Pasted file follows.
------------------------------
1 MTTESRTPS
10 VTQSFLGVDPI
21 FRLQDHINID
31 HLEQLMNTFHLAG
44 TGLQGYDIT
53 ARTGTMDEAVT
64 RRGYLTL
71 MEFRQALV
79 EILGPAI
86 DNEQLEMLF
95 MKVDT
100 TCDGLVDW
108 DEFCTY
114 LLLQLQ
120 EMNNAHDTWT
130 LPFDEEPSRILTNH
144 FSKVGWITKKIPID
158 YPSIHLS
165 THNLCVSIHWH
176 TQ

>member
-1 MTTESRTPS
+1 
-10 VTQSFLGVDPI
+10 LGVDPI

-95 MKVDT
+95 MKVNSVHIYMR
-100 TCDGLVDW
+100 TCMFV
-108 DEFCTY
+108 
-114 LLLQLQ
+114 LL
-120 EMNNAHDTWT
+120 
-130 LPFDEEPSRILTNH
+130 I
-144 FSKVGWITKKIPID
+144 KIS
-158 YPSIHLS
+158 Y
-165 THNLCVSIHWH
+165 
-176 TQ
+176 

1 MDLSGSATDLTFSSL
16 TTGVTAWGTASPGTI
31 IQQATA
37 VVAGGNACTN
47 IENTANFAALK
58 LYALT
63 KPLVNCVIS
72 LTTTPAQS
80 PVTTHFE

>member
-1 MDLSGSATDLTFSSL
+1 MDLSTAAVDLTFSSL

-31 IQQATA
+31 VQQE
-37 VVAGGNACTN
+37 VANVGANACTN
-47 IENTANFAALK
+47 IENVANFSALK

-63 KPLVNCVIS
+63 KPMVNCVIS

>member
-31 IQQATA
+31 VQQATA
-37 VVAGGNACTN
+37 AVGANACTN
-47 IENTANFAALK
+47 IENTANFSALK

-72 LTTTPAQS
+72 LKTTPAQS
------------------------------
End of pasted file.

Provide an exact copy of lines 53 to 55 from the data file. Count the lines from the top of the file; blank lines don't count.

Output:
72 LTTTPAQS
80 PVTTHFE

>member